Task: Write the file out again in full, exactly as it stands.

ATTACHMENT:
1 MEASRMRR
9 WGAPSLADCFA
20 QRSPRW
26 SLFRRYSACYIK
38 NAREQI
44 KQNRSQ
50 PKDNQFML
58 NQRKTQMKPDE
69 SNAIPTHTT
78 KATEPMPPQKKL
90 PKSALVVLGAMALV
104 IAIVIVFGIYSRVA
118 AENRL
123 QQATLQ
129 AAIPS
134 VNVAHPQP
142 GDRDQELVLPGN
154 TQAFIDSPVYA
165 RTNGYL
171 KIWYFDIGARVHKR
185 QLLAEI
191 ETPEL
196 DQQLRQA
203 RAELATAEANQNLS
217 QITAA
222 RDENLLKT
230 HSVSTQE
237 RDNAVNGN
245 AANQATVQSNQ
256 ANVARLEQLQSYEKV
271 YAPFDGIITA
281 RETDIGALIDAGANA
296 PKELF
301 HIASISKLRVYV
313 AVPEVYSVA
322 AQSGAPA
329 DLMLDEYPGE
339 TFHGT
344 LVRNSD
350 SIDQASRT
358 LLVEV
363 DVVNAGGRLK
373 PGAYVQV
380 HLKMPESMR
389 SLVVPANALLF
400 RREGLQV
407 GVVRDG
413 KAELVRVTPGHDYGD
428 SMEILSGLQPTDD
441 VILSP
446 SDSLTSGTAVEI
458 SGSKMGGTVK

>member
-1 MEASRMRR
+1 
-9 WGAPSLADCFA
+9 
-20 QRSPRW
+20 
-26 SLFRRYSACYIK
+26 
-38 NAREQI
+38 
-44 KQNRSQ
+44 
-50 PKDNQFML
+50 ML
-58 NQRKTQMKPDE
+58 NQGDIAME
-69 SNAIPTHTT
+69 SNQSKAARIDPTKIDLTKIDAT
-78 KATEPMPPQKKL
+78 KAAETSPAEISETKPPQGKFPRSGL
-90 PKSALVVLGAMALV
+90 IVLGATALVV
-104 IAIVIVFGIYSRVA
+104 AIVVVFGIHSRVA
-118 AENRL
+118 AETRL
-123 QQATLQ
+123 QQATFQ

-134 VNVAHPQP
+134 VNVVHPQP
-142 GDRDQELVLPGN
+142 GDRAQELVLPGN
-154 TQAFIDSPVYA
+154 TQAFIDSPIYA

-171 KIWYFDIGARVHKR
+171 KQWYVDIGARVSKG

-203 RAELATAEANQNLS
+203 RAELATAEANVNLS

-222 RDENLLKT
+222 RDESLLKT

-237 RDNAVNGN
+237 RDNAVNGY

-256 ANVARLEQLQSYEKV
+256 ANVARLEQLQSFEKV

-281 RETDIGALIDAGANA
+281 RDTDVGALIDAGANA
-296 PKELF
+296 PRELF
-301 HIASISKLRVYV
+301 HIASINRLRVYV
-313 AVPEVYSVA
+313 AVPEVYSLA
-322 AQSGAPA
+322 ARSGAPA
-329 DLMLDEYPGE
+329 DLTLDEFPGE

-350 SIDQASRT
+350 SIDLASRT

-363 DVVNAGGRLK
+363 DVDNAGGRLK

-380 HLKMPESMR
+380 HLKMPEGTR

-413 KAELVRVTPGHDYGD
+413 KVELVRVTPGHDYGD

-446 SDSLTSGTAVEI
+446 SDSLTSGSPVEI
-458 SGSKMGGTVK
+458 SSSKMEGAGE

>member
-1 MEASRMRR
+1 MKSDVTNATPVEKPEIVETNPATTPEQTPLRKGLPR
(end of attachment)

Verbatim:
1 MEASRMRR
9 WGAPSLADCFA
20 QRSPRW
26 SLFRRYSACYIK
38 NAREQI
44 KQNRSQ
50 PKDNQFML
58 NQRKTQMKPDE
69 SNAIPTHTT
78 KATEPMPPQKKL
90 PKSALVVLGAMALV
104 IAIVIVFGIYSRVA
118 AENRL
123 QQATLQ
129 AAIPS
134 VNVAHPQP
142 GDRDQELVLPGN
154 TQAFIDSPVYA
165 RTNGYL
171 KIWYFDIGARVHKR
185 QLLAEI
191 ETPEL
196 DQQLRQA
203 RAELATAEANQNLS
217 QITAA
222 RDENLLKT
230 HSVSTQE
237 RDNAVNGN
245 AANQATVQSNQ
256 ANVARLEQLQSYEKV
271 YAPFDGIITA
281 RETDIGALIDAGANA
296 PKELF
301 HIASISKLRVYV
313 AVPEVYSVA
322 AQSGAPA
329 DLMLDEYPGE
339 TFHGT
344 LVRNSD
350 SIDQASRT
358 LLVEV
363 DVVNAGGRLK
373 PGAYVQV
380 HLKMPESMR
389 SLVVPANALLF
400 RREGLQV
407 GVVRDG
413 KAELVRVTPGHDYGD
428 SMEILSGLQPTDD
441 VILSP
446 SDSLTSGTAVEI
458 SGSKMGGTVK

>member
-1 MEASRMRR
+1 
-9 WGAPSLADCFA
+9 
-20 QRSPRW
+20 
-26 SLFRRYSACYIK
+26 
-38 NAREQI
+38 
-44 KQNRSQ
+44 
-50 PKDNQFML
+50 ML
-58 NQRKTQMKPDE
+58 NQGDIAME
-69 SNAIPTHTT
+69 SNQSKAARIDPTKIDLTKIDAT
-78 KATEPMPPQKKL
+78 KAAETSPAEISETKPPQGKFPRSGL
-90 PKSALVVLGAMALV
+90 IVLGATALVV
-104 IAIVIVFGIYSRVA
+104 AIVVVFGIHSRVA
-118 AENRL
+118 AETRL
-123 QQATLQ
+123 QQATFQ

-134 VNVAHPQP
+134 VNVVHPQP
-142 GDRDQELVLPGN
+142 GDRAQELVLPGN
-154 TQAFIDSPVYA
+154 TQAFIDSPIYA

-171 KIWYFDIGARVHKR
+171 KQWYVDIGARVSKG

-203 RAELATAEANQNLS
+203 RAELATAEANVNLS

-222 RDENLLKT
+222 RDESLLKT

-237 RDNAVNGN
+237 RDNAVNGY

-256 ANVARLEQLQSYEKV
+256 ANVARLEQLQSFEKV

-281 RETDIGALIDAGANA
+281 RDTDVGALIDAGANA
-296 PKELF
+296 PRELF
-301 HIASISKLRVYV
+301 HIASINRLRVYV
-313 AVPEVYSVA
+313 AVPEVYSLA
-322 AQSGAPA
+322 ARSGAPA
-329 DLMLDEYPGE
+329 DLTLDEFPGE

-350 SIDQASRT
+350 SIDLASRT

-363 DVVNAGGRLK
+363 DVDNAGGRLK

-380 HLKMPESMR
+380 HLKMPEGTR

-413 KAELVRVTPGHDYGD
+413 KVELVRVTPGHDYGD

-446 SDSLTSGTAVEI
+446 SDSLTSGSPVEI
-458 SGSKMGGTVK
+458 SSSKMEGAGE

>member
-1 MEASRMRR
+1 MKSDVTNATPVEKPEIVETNPATTPEQTPLRKGLPR